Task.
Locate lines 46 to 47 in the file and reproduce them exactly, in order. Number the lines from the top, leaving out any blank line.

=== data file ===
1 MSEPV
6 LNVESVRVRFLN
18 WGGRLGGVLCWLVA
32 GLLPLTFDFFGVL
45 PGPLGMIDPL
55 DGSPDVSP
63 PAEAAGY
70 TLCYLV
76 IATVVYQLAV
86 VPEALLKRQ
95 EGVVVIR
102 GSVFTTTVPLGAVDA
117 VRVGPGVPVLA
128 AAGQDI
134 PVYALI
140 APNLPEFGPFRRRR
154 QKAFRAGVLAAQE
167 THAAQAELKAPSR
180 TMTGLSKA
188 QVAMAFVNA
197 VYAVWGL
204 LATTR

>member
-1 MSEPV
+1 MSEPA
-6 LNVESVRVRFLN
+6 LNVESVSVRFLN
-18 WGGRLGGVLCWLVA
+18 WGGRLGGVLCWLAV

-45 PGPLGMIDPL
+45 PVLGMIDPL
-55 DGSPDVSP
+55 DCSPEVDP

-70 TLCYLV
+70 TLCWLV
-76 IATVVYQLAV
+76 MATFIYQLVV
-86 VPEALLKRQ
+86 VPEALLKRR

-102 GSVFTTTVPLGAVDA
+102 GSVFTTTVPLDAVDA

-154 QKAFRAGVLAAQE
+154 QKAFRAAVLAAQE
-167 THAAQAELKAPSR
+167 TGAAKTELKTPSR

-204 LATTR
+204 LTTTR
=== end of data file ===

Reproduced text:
-204 LATTR
+204 LTTTR